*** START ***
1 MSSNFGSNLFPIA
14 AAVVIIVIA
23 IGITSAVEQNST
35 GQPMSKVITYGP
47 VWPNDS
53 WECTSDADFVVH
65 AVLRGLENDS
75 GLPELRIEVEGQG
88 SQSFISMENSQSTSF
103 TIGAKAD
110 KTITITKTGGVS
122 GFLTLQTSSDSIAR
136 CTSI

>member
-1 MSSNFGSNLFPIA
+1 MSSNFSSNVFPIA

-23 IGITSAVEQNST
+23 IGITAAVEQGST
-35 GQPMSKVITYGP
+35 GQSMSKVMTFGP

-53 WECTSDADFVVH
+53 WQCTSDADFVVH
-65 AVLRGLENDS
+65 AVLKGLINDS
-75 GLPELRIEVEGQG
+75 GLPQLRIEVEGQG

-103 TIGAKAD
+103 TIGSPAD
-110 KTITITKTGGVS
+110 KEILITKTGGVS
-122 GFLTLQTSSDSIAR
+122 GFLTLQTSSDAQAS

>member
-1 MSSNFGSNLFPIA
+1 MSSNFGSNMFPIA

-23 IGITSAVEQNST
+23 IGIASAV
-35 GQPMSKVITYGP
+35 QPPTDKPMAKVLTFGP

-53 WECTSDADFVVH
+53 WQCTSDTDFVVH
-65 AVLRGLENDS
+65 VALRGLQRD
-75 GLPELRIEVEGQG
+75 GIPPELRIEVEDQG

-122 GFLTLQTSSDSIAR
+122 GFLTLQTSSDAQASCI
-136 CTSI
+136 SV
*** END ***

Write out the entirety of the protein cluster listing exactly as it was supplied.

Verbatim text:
1 MSSNFGSNLFPIA
14 AAVVIIVIA
23 IGITSAVEQNST
35 GQPMSKVITYGP
47 VWPNDS
53 WECTSDADFVVH
65 AVLRGLENDS
75 GLPELRIEVEGQG
88 SQSFISMENSQSTSF
103 TIGAKAD
110 KTITITKTGGVS
122 GFLTLQTSSDSIAR
136 CTSI

>member
-1 MSSNFGSNLFPIA
+1 MSSNFSSNVFPIA

-23 IGITSAVEQNST
+23 IGITAAVEQGST
-35 GQPMSKVITYGP
+35 GQSMSKVMTFGP

-53 WECTSDADFVVH
+53 WQCTSDADFVVH
-65 AVLRGLENDS
+65 AVLKGLINDS
-75 GLPELRIEVEGQG
+75 GLPQLRIEVEGQG

-103 TIGAKAD
+103 TIGSPAD
-110 KTITITKTGGVS
+110 KEILITKTGGVS
-122 GFLTLQTSSDSIAR
+122 GFLTLQTSSDAQAS

>member
-1 MSSNFGSNLFPIA
+1 MSSNFGSNMFPIA

-23 IGITSAVEQNST
+23 IGIASAV
-35 GQPMSKVITYGP
+35 QPPTDKPMAKVLTFGP

-53 WECTSDADFVVH
+53 WQCTSDTDFVVH
-65 AVLRGLENDS
+65 VALRGLQRD
-75 GLPELRIEVEGQG
+75 GIPPELRIEVEDQG

-122 GFLTLQTSSDSIAR
+122 GFLTLQTSSDAQASCI
-136 CTSI
+136 SV